Tom Ciesielka is President of TC Public Relations (www.tcpr.net). Tom has over 25 years of marketing and public relations experience, working with individual lawyers and mid-sized law firms. He is also a former board member of the Legal Marketing Association in Chicago and has spoken at Chicago Bar Associations CLE programs. Reach him at firstname.lastname@example.org.
Every lawyer knows words are a powerful tool. Words have the power to persuade, dissuade, convince and influence. However, sometimes words can have a negative effect and make waves in a firm’s or attorney’s public relations pool. Consider the following to help keep the pool water smooth as glass.
Cut the fat
Using too many words can sometimes be detrimental to your message and to your audience’s attention span. The trick to being remembered is to make it short, relevant and clear, which is difficult yet necessary when explaining complicated legal cases to the media. Throw out the excess wordy garbage and stick to a basic explanation that everyone will understand. It sometimes helps to think “headlines.” Headlines are attention grabbers, so think of a one-liner that accurately conveys your message and keep it simple.
Just say no to “no comment”
“No comment” is a dangerous phrase. It gives the media and the public room to make what can be negative assumptions about why you have no comment. You don’t want the public to speculate more than they already do, so always be prepared with a short comment at the very least, even if it’s just acknowledging recent developments or events. This enables you to comment without actually commenting at all. Think of it this way: you wouldn’t say “no comment” to a judge or jury, so don’t say it to the media.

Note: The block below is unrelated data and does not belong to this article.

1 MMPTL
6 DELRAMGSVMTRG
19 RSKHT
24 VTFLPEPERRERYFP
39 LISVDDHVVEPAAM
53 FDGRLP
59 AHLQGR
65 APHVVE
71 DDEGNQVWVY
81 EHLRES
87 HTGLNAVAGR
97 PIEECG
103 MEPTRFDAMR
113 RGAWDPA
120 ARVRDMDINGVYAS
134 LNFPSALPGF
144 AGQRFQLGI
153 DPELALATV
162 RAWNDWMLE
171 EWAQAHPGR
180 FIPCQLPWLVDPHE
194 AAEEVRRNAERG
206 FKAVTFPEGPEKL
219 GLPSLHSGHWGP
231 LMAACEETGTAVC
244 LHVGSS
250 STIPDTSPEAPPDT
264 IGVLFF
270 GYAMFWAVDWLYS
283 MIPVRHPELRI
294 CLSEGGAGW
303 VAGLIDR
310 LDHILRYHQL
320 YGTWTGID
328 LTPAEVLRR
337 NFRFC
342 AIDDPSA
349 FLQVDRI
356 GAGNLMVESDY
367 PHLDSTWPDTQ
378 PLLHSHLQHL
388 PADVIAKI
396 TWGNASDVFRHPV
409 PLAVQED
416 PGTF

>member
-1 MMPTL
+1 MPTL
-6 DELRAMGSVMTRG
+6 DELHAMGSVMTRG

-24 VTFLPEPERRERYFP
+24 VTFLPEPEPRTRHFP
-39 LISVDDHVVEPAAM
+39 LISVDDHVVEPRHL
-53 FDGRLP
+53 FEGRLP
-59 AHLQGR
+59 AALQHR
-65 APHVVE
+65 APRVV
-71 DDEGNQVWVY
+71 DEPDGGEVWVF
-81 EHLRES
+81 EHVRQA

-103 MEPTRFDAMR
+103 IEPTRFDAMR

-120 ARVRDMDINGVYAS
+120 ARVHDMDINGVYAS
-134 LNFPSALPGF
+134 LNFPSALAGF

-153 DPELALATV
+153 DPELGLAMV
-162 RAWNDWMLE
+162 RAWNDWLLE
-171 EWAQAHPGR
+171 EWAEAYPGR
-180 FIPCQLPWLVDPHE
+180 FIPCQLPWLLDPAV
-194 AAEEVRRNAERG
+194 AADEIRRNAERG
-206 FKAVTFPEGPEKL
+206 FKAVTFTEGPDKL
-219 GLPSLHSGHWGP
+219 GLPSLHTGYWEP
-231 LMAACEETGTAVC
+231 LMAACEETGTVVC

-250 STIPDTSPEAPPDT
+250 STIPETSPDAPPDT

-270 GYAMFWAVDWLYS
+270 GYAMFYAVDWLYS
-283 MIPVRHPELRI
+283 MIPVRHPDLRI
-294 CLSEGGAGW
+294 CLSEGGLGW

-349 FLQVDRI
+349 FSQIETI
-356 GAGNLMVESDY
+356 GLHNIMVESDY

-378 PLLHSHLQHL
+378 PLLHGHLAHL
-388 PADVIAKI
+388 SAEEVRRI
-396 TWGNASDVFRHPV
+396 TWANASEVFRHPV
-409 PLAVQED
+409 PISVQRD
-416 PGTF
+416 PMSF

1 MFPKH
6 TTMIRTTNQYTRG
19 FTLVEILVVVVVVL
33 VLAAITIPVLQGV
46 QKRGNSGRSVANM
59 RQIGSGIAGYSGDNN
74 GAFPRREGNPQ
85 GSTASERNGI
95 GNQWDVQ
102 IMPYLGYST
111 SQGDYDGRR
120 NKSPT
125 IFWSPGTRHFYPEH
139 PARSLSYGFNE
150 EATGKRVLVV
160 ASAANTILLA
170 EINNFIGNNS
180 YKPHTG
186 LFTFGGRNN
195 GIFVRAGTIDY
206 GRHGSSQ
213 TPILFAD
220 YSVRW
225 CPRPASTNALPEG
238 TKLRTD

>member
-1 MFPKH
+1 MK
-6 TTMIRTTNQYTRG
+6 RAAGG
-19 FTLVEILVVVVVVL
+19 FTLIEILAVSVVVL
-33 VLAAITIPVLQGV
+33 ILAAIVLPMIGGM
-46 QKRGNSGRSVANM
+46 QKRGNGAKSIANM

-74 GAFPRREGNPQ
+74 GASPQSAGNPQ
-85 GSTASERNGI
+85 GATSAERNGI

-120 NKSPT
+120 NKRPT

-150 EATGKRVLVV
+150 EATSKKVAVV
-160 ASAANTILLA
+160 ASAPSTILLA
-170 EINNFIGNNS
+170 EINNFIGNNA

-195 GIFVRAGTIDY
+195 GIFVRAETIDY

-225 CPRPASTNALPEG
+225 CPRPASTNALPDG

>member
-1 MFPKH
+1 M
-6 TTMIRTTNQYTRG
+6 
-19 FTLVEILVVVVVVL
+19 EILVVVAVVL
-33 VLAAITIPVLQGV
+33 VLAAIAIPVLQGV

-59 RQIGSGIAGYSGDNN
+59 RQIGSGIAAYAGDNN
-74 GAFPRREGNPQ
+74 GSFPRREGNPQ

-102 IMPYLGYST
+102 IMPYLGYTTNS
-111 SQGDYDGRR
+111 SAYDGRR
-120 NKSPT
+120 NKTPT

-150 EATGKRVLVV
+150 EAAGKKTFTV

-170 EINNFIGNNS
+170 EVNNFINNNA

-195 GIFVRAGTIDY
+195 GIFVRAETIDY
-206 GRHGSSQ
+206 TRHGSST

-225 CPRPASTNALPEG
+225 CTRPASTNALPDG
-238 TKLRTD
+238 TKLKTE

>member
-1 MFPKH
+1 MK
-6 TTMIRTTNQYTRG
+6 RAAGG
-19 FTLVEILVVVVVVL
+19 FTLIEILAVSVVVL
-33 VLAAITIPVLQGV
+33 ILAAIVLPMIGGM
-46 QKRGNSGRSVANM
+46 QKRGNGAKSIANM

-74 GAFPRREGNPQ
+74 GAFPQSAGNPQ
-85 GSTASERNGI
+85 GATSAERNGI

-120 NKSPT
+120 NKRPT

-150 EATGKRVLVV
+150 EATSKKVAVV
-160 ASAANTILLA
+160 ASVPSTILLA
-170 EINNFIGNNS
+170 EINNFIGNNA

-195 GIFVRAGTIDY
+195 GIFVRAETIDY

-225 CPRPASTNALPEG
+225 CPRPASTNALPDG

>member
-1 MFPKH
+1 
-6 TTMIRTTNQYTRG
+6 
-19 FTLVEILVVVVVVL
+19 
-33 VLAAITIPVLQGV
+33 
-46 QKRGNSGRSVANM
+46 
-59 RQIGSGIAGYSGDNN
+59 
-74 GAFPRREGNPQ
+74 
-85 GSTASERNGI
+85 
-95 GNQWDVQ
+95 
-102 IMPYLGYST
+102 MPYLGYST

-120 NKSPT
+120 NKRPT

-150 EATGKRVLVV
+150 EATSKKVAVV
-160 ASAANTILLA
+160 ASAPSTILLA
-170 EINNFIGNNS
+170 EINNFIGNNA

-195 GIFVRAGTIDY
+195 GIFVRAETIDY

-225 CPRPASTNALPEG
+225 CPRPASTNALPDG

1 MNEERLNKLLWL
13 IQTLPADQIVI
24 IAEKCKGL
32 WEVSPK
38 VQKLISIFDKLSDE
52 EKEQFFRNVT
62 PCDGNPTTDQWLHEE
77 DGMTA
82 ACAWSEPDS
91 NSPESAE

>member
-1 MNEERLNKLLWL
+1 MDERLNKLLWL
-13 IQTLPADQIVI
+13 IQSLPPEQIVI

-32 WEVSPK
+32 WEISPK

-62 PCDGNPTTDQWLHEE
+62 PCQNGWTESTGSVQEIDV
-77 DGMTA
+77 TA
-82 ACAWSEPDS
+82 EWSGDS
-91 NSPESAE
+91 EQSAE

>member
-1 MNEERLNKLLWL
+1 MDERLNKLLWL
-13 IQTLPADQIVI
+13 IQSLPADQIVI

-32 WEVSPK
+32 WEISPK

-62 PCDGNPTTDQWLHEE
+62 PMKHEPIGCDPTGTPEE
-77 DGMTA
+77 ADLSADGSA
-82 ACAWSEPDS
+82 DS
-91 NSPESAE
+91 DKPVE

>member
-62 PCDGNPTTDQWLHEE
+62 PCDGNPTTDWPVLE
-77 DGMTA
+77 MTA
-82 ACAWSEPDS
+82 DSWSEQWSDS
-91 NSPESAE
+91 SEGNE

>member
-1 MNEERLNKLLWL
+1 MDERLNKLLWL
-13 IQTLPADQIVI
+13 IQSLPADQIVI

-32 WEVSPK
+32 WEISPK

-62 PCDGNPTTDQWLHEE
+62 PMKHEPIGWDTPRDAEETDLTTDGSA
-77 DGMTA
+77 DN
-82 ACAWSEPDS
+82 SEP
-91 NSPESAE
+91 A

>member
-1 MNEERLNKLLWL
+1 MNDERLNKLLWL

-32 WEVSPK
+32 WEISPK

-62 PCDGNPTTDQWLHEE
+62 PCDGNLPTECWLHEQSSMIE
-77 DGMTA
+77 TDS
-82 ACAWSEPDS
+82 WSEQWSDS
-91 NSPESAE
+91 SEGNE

Talk the talk
Public speaking truly is a skill. Some lawyers are born with a natural ability and others must work hard to hone this skill. However, whether you’re a smooth operator or still trip over your words sometimes, always look for opportunities to practice preaching. Speaking at events and seminars or participating in panel discussions will establish you as an expert and improve your ability to use words effectively. Speaking in public is no exception to the phrase “practice makes perfect.”